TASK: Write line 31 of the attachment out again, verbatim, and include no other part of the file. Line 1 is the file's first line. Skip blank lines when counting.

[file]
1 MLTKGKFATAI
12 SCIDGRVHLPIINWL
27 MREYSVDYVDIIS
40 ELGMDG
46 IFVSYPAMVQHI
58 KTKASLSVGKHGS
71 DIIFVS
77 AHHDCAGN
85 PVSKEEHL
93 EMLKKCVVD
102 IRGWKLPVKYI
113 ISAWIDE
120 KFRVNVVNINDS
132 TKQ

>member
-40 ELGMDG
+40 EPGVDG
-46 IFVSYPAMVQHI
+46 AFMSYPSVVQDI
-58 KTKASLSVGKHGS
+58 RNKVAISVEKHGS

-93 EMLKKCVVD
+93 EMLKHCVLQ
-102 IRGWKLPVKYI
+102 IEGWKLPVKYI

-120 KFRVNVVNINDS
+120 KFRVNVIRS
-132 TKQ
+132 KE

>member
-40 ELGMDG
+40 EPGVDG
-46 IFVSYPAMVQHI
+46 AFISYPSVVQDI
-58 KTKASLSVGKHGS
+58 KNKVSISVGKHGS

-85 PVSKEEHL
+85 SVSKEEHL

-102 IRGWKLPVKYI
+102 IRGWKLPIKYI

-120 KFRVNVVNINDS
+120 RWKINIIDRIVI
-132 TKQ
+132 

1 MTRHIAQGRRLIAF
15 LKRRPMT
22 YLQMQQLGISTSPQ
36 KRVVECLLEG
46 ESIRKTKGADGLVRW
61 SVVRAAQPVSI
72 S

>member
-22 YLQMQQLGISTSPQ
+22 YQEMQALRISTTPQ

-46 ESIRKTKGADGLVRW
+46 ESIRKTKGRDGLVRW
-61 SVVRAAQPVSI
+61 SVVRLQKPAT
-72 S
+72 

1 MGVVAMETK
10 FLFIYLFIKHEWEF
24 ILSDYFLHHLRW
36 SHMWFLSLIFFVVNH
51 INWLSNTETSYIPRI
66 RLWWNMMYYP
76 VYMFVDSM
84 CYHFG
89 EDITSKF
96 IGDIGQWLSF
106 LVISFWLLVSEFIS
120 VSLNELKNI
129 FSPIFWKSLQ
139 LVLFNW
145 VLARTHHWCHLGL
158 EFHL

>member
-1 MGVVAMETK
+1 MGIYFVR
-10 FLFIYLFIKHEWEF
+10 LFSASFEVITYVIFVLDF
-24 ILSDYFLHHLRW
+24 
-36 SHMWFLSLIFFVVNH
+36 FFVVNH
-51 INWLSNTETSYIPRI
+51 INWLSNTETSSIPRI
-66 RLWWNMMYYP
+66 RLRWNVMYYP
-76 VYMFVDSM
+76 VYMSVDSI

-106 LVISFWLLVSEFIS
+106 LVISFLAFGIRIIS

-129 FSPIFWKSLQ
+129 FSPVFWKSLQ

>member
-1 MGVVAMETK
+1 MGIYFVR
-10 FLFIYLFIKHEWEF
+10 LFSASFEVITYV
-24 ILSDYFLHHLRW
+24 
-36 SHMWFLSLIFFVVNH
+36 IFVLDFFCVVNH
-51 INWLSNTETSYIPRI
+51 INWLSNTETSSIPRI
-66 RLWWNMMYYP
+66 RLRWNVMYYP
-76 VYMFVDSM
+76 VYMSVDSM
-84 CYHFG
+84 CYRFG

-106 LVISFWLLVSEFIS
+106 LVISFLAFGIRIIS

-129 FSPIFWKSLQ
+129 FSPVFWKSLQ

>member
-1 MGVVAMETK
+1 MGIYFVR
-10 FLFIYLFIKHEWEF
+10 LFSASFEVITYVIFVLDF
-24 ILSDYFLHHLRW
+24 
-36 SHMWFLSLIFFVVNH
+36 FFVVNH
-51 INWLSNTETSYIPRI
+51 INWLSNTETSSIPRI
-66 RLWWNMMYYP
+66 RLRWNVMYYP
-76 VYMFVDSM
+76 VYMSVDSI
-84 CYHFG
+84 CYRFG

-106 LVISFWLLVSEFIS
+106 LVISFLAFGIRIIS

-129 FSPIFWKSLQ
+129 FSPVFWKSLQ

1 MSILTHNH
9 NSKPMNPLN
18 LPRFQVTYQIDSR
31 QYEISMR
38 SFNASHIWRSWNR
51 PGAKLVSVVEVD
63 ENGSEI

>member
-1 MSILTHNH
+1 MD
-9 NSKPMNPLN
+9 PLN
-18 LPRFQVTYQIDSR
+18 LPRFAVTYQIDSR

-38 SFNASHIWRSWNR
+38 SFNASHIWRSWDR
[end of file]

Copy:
-40 ELGMDG